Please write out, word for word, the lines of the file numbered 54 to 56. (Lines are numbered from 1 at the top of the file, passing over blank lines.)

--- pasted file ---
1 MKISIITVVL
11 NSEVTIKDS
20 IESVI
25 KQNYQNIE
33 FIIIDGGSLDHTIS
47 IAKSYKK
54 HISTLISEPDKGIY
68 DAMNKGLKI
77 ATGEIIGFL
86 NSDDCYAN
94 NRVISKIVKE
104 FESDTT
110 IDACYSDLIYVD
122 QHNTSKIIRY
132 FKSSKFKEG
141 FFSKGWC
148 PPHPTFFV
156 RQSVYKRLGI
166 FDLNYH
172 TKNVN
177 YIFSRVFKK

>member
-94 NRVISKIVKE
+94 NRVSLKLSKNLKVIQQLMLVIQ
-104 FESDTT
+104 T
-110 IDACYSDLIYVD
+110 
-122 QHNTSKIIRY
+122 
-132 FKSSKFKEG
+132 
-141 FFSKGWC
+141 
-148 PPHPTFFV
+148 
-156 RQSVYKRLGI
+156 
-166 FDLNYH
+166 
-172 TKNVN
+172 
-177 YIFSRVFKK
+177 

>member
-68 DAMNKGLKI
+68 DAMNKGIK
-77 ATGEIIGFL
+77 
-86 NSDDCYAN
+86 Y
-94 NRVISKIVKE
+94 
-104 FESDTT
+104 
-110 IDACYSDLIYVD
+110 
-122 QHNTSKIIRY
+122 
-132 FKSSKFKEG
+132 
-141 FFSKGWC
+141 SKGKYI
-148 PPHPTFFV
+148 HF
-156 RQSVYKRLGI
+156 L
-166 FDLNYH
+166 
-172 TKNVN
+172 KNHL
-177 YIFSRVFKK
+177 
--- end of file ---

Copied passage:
-104 FESDTT
+104 
-110 IDACYSDLIYVD